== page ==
“All the stuff that Ukraine is going through right now, I believe it is for our good. And not only for our good, but for the good of those nations around us - even Russia’s good too,” Anya says, “I believe so because God cares for every nation, not only Ukrainians. And I believe He wants to bring some eye opening and heart changing things to Russia.”

Though she knows God is doing some big things during her country’s trying times, Anya is more than ready to see peace. “Sometimes I pray, ‘God, please do whatever you’re doing faster,’ because I don’t know how long we can wait for those things to happen.”

Her whole world being disheveled, Anya isn’t used to making future plans. But she recognizes that the call to Ukraine and the brokenness she felt on that world map two years ago extends far beyond her understanding.

After almost two months in Uzhgorod, struggling through grief and regret, Anya was finally able to stop mourning and to begin moving forward.

“[God] lifted me up again. He changed me again. He told me He loves me again,” Anya says.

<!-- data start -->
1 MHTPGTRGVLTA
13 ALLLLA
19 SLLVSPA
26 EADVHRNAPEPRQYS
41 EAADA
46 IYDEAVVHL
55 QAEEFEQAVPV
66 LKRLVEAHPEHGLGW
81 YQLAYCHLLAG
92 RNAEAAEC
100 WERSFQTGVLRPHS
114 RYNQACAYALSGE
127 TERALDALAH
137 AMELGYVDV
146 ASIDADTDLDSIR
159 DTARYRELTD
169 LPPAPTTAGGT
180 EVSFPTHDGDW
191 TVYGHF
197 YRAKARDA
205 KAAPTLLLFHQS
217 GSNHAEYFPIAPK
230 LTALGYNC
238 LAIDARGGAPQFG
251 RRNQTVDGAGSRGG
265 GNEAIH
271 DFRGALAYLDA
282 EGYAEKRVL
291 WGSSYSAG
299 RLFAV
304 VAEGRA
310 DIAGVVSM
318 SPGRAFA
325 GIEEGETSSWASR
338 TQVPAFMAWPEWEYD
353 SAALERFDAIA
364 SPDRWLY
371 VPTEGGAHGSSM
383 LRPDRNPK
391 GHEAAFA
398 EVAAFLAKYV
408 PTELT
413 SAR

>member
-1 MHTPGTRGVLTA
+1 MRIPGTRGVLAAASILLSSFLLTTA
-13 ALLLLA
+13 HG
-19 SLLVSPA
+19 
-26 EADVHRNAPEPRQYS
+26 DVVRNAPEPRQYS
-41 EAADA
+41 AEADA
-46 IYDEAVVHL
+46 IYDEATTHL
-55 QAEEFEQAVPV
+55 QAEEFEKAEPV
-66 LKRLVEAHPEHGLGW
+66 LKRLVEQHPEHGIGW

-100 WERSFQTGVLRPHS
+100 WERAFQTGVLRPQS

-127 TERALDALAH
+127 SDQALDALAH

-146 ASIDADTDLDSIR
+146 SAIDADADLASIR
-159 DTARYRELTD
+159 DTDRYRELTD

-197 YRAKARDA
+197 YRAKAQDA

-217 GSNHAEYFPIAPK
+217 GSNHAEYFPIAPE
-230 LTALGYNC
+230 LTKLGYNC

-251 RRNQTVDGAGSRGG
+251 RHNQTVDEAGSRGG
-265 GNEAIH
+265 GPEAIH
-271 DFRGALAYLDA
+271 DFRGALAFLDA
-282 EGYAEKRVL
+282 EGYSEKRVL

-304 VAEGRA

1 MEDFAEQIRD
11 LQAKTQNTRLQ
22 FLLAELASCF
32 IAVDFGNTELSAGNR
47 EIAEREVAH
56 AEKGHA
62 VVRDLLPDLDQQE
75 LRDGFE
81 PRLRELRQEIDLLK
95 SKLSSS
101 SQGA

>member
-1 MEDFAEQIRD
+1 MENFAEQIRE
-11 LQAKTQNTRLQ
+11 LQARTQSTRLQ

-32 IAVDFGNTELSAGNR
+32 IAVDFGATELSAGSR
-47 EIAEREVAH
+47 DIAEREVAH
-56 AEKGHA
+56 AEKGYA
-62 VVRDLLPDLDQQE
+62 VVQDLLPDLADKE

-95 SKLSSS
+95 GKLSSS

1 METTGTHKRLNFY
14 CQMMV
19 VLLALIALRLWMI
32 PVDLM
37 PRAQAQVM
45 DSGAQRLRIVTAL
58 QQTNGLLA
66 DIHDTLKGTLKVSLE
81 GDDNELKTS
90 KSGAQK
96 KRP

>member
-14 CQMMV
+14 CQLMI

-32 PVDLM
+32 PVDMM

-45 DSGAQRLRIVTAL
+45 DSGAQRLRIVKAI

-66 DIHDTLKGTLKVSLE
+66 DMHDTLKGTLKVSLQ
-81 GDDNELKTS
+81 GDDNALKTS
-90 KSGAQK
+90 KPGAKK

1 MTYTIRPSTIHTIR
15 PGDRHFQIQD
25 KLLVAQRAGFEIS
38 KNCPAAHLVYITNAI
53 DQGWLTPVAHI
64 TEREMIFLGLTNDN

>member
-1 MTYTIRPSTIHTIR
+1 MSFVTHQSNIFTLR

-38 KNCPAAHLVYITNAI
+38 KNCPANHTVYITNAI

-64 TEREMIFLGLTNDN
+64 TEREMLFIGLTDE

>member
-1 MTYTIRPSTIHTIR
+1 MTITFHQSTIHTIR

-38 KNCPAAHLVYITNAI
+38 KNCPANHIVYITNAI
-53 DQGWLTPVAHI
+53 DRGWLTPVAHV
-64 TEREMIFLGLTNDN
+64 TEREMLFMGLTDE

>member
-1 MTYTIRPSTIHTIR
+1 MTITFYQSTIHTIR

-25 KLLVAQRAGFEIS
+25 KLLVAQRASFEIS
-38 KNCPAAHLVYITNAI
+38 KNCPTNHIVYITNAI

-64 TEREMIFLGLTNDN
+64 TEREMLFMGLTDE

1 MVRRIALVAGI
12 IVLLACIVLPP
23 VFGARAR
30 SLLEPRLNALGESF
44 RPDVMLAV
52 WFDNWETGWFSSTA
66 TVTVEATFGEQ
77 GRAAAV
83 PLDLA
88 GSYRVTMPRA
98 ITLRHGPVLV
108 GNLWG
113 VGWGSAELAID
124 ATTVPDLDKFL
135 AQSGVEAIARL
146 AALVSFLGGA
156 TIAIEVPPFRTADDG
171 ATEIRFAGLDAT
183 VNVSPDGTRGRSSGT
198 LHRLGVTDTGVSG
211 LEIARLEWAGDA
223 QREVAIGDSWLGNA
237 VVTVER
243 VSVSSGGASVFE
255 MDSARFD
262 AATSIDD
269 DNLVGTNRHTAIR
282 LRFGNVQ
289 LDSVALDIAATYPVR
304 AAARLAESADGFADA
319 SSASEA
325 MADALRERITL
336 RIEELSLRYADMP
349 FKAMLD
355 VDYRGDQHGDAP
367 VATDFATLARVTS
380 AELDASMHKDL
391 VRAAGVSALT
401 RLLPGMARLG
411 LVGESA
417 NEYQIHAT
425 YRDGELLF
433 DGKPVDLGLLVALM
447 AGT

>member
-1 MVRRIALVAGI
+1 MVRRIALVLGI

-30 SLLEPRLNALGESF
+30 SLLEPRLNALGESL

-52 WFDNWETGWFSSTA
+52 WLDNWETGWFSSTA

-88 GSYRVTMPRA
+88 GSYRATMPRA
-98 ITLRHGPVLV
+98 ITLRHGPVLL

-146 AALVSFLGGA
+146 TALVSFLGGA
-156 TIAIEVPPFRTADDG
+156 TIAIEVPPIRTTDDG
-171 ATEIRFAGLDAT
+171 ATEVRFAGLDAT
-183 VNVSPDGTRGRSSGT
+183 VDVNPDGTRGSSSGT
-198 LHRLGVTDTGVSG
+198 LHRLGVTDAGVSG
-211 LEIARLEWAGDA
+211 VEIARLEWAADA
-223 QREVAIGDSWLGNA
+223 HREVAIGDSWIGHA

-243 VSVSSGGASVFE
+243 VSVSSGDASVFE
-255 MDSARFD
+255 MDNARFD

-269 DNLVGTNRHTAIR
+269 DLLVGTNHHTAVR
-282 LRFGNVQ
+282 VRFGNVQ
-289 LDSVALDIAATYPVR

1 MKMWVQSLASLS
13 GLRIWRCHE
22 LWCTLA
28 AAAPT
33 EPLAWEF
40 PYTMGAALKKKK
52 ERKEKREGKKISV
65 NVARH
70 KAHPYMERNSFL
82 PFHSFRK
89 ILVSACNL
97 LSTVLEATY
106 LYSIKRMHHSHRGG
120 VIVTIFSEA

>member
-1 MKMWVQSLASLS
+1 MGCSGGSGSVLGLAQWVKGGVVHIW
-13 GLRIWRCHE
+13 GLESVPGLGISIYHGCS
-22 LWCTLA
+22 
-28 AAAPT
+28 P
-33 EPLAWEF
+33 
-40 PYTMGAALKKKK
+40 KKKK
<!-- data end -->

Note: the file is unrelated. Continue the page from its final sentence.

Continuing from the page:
As she continued acclimating to her new environment, Clinton was able to connect Anya with his church and ITeams’ ministries in Uzhgorod. Anya quickly volunteered to assist the Uzhgorod team with translation and participate in orphan ministries. She was soon asked to officially join the Uzhgorod team.

“With ITeams, I can be a part of so many ministries,” she says.

Anya continues to translate between the English speaking team and Ukrainians. She also goes weekly with a group to a toddler orphanage to love on and play with the children.

Anya continues to find purpose and brings life and joy through Jesus Christ to her new community.

Recently, one pastor’s daughter was diagnosed with leukemia. Anya discovered that this family needed funds or they could lose their place in the hospital. She shared the need with her church and they collected nearly all the necessary funds. When she called him to tell him they sent the needed money, he cried.

“Basically, I’m making people cry here,” Anya says, “and it’s worth it.”

“I don’t think any refugees can help others as much as I can. So I feel very blessed to be where I am now and to do what I can do.”

Thousands in Ukraine are still seeking refuge - physically and spiritually. Please pray for Ukraine and those who are bringing light to this broken place.

See more serving opportunities in Ukraine.